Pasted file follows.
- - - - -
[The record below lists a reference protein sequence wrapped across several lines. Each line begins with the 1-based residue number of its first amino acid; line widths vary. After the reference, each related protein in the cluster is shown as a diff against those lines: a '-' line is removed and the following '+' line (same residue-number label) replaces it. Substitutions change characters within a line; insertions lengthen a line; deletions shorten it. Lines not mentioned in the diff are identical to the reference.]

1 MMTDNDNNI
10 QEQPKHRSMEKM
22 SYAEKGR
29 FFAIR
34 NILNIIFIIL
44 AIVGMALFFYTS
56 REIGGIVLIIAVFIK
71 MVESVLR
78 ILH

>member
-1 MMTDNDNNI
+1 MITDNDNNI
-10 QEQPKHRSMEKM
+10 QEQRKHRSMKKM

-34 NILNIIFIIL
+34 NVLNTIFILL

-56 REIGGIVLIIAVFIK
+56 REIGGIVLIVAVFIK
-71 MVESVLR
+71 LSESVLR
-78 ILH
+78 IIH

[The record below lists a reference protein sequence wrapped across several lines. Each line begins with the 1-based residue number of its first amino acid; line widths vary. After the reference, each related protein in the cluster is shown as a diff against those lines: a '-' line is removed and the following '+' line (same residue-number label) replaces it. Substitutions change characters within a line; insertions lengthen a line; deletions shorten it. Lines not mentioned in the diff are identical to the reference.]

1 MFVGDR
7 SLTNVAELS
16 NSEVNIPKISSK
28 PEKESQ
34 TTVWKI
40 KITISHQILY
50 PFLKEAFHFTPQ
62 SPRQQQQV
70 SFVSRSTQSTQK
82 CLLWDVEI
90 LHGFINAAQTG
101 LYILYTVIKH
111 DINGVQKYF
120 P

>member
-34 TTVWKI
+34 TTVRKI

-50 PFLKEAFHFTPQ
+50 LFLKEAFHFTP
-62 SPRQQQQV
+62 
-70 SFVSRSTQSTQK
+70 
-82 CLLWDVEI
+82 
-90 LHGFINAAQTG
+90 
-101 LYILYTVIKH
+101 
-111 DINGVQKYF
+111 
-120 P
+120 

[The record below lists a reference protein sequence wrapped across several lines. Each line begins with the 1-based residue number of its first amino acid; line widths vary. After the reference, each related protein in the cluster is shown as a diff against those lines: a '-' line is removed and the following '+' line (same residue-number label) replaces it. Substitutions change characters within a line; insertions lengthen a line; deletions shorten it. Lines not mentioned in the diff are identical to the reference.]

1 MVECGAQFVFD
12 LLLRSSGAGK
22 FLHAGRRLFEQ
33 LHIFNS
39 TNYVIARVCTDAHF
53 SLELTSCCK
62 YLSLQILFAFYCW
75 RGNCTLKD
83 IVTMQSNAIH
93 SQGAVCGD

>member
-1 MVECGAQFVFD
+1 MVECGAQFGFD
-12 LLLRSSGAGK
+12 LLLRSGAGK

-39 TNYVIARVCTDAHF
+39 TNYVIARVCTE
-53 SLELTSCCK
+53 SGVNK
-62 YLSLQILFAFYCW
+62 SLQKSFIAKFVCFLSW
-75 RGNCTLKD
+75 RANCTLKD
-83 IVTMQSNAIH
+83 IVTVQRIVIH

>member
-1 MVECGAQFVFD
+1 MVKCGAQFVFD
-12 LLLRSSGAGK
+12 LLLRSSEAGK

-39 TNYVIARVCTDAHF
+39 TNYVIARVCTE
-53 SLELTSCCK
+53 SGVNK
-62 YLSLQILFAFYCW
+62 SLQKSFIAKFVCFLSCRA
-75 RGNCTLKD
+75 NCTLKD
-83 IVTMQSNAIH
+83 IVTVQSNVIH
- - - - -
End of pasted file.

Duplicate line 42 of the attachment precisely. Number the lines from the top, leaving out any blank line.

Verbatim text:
-50 PFLKEAFHFTPQ